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Digital Teaching Boxes

Middle and High School Life Science Resources

Traditionally, the Exploratorium has supported educators with physical “teaching boxes”—lessons, activities, assessments, and inexpensive supplies for a specific science unit in a single box. 

Digital Teaching Boxes are collections of life science resources designed for middle and high school teachers interested in bringing health and biomedical research-related content to students. 

This work was co-created by Exploratorium educators, research scientists, and life science teachers working in collaborative groups and was supported by a National Institute of Health Science Education Partnership Award.

More Life Science Resources

Over the course of this project, Teacher Institute staff developed multiple new Science Snacks focused on teaching and learning life science. This collection of Snacks give students opportunities to explore phenomena related to cell biology, human variation, evolution, and more.

Snacks and the Next Generation Science Standards 

The course of the Digital Teaching Box project aligned with the adoption and launch of NGSS in California. In the first years of implementation, teachers, schools, districts, professional learning providers like the Exploratorium, and other stakeholders began to interpret the standards into classroom practice. As a collective vision of NGSS developed, we learned that while stand-alone classroom resources such as hands-on activities, videos, and readings are valuable, shifting pedagogy towards NGSS requires teachers to focus on the framing and sequencing of classroom activities: why and how each activity supports students in asking and answering questions to explain and understand a natural phenomenon. (To learn more about how we use Snacks to support phenomena-based teaching and learning, see the Snacks and NGSS page.)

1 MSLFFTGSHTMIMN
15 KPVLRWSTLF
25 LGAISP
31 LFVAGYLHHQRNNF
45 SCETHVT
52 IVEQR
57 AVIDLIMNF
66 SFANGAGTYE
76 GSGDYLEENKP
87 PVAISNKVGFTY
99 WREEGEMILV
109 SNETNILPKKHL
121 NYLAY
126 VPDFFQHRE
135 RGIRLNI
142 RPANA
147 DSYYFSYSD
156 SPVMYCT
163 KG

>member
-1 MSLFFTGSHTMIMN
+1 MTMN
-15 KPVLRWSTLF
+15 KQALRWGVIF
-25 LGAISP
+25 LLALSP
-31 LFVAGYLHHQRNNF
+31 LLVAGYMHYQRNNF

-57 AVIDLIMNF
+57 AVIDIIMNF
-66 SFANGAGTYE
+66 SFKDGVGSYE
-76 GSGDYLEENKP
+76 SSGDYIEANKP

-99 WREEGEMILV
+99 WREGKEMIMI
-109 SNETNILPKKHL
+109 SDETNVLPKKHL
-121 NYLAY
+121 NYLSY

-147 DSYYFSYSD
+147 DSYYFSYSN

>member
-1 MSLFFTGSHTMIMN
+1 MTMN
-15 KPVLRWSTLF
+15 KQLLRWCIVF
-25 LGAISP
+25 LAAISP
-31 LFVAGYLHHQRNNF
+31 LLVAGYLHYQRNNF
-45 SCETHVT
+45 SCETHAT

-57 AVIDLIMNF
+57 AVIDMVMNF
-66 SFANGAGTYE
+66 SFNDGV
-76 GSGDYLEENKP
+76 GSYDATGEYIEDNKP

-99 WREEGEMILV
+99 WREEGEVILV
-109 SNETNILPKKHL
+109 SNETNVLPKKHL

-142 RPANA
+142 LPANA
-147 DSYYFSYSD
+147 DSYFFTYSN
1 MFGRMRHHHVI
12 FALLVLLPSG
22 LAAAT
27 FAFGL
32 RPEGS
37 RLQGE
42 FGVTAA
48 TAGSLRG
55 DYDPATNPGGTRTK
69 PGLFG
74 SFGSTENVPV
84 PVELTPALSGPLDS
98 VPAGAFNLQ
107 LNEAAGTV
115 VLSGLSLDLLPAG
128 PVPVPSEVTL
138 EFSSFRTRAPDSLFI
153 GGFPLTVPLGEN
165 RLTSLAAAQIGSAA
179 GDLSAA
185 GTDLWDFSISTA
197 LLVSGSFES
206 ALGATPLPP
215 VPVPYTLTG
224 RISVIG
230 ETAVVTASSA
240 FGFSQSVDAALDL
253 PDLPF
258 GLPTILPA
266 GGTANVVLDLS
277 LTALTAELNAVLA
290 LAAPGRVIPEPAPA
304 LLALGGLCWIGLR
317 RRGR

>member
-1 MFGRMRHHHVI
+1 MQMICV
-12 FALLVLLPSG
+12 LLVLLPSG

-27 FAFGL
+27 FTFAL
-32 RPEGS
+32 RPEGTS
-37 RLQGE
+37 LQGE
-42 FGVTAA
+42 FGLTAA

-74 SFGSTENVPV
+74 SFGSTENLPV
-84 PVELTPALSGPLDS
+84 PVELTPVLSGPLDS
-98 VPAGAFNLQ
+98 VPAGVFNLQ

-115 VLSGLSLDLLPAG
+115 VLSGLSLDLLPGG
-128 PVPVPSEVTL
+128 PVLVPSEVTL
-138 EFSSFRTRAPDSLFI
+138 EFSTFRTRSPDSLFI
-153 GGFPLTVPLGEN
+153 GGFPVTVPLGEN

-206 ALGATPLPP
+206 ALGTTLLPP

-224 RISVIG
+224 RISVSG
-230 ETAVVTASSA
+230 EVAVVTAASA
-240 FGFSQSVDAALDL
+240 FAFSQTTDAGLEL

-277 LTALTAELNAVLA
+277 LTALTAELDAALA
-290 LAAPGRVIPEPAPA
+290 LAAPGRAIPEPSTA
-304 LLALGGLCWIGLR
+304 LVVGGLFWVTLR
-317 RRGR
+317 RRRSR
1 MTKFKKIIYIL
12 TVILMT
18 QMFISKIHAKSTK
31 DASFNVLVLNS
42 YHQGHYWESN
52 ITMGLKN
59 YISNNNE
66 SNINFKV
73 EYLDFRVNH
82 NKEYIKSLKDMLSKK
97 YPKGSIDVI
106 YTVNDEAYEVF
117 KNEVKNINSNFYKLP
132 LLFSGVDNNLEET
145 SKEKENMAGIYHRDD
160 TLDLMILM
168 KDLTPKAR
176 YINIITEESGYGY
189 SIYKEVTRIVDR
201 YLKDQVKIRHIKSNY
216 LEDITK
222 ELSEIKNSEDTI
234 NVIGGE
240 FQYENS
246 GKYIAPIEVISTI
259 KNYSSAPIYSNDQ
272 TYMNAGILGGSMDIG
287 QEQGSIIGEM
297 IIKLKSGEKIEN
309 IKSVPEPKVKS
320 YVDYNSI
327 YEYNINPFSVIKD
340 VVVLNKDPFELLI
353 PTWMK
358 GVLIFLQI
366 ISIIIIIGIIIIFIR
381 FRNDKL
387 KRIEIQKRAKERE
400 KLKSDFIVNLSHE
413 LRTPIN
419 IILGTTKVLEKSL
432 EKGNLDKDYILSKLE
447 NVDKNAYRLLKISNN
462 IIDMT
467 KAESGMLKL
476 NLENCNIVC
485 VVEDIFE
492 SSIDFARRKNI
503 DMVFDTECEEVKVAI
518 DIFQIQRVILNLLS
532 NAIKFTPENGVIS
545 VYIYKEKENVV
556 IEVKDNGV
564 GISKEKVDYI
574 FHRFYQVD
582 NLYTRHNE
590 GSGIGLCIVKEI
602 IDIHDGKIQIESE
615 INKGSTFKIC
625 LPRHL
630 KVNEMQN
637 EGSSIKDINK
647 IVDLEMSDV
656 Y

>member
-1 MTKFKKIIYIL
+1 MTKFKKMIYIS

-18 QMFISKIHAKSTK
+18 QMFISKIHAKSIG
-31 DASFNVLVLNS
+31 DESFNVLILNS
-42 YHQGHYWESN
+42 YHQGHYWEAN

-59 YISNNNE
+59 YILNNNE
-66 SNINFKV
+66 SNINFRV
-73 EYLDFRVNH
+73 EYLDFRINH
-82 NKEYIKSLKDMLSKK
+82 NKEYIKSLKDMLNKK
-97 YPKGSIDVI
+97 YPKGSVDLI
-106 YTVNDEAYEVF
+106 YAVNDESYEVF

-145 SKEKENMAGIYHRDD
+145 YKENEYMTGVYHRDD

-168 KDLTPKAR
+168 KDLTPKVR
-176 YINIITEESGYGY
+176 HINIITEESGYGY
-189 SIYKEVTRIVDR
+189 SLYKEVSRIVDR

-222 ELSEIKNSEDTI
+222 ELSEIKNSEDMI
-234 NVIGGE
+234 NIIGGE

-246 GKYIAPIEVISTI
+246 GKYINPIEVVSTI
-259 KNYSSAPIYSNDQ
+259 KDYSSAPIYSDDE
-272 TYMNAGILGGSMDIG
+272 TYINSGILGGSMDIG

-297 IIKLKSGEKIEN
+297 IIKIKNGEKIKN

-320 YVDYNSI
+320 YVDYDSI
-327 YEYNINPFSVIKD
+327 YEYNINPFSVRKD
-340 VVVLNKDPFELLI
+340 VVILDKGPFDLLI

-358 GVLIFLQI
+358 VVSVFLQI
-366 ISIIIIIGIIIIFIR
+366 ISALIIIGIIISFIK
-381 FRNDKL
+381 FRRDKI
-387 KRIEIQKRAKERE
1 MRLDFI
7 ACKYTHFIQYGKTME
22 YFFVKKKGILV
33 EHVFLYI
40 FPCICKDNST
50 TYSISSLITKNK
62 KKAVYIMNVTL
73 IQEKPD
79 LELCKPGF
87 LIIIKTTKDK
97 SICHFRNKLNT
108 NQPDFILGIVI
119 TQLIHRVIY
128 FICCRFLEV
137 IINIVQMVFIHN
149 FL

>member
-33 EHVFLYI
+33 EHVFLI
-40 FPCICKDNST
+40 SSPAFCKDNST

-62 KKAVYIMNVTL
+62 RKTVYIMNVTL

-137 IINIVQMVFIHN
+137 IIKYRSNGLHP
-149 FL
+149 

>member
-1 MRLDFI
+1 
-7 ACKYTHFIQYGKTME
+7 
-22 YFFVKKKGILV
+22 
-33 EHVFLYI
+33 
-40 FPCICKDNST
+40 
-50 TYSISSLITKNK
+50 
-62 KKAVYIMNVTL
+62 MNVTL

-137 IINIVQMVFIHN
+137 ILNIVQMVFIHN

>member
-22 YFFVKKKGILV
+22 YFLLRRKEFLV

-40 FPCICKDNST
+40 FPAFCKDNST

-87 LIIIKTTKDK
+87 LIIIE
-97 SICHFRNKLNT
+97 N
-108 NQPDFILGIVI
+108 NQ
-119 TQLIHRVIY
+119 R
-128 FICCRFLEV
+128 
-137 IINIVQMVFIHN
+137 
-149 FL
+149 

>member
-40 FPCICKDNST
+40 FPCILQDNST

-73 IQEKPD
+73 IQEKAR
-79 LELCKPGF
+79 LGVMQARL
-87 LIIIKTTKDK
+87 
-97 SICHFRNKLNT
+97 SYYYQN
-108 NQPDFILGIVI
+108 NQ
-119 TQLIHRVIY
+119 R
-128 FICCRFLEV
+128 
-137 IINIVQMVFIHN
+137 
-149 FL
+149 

To support teachers in designing classroom experiences in which students truly have the opportunity to figure something out, we developed a simple planning tool to help teachers create instructional sequences that center students’ observations and questions. Single activities in which students use the Science and Engineering Practices to construct knowledge about content are the raw material for an NGSS-aligned instructional sequence. 

This sequence-planning tool can be used to plan a single lesson or an entire semester of instruction and prompts teachers to look at classroom activities through the lens of the student. Activities are sequenced based on questions raised or unanswered by previous activities, so that anticipated student observations and questions determine how learning unfolds.

Download PDF: Creating an Activity Sequence for NGSS

Science education partnership award

This work was supported by the Office of the Director, National Institutes of Health (NIH) under Science Education Partnership Award Number R25OD016525. The content is solely the responsibility of the authors and does not necessarily represent the official views of the NIH.